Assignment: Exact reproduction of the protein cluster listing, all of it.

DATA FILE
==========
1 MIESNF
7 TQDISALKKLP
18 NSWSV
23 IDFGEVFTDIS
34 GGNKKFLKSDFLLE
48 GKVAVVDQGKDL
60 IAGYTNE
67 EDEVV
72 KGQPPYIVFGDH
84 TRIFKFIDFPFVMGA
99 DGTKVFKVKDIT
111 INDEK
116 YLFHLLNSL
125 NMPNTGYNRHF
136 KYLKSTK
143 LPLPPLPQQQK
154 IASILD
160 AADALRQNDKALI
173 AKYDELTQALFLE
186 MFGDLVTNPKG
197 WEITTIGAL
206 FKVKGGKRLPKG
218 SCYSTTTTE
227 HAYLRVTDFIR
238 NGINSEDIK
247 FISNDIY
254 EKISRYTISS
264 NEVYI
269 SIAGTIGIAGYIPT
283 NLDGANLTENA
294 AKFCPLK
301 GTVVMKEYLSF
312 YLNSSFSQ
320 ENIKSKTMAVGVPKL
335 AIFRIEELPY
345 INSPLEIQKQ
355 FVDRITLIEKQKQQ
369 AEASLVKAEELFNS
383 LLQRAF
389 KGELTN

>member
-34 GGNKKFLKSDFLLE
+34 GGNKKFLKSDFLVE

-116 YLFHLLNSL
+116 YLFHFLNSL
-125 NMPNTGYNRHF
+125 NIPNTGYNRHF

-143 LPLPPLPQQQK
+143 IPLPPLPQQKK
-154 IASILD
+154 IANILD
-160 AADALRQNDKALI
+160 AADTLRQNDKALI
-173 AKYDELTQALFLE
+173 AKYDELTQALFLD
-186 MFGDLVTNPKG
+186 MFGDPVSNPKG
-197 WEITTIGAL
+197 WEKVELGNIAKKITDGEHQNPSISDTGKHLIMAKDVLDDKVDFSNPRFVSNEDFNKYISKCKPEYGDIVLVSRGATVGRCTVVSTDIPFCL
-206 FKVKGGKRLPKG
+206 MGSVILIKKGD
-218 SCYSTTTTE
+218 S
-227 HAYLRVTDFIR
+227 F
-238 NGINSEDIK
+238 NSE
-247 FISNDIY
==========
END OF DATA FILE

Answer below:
1 MIESNF
7 TQDISALKKLP
18 NSWSV
23 IDFGEVFTDIS
34 GGNKKFLKSDFLLE
48 GKVAVVDQGKDL
60 IAGYTNE
67 EDEVV
72 KGQPPYIVFGDH
84 TRIFKFIDFPFVMGA
99 DGTKVFKVKDIT
111 INDEK
116 YLFHLLNSL
125 NMPNTGYNRHF
136 KYLKSTK
143 LPLPPLPQQQK
154 IASILD
160 AADALRQNDKALI
173 AKYDELTQALFLE
186 MFGDLVTNPKG
197 WEITTIGAL
206 FKVKGGKRLPKG
218 SCYSTTTTE
227 HAYLRVTDFIR
238 NGINSEDIK
247 FISNDIY
254 EKISRYTISS
264 NEVYI
269 SIAGTIGIAGYIPT
283 NLDGANLTENA
294 AKFCPLK
301 GTVVMKEYLSF
312 YLNSSFSQ
320 ENIKSKTMAVGVPKL
335 AIFRIEELPY
345 INSPLEIQKQ
355 FVDRITLIEKQKQQ
369 AEASLVKAEELFNS
383 LLQRAF
389 KGELTN

>member
-34 GGNKKFLKSDFLLE
+34 GGNKKFLKSDFLVE

-116 YLFHLLNSL
+116 YLFHFLNSL
-125 NMPNTGYNRHF
+125 NIPNTGYNRHF

-143 LPLPPLPQQQK
+143 IPLPPLPQQKK
-154 IASILD
+154 IANILD
-160 AADALRQNDKALI
+160 AADTLRQNDKALI
-173 AKYDELTQALFLE
+173 AKYDELTQALFLD
-186 MFGDLVTNPKG
+186 MFGDPVSNPKG
-197 WEITTIGAL
+197 WEKVELGNIAKKITDGEHQNPSISDTGKHLIMAKDVLDDKVDFSNPRFVSNEDFNKYISKCKPEYGDIVLVSRGATVGRCTVVSTDIPFCL
-206 FKVKGGKRLPKG
+206 MGSVILIKKGD
-218 SCYSTTTTE
+218 S
-227 HAYLRVTDFIR
+227 F
-238 NGINSEDIK
+238 NSE
-247 FISNDIY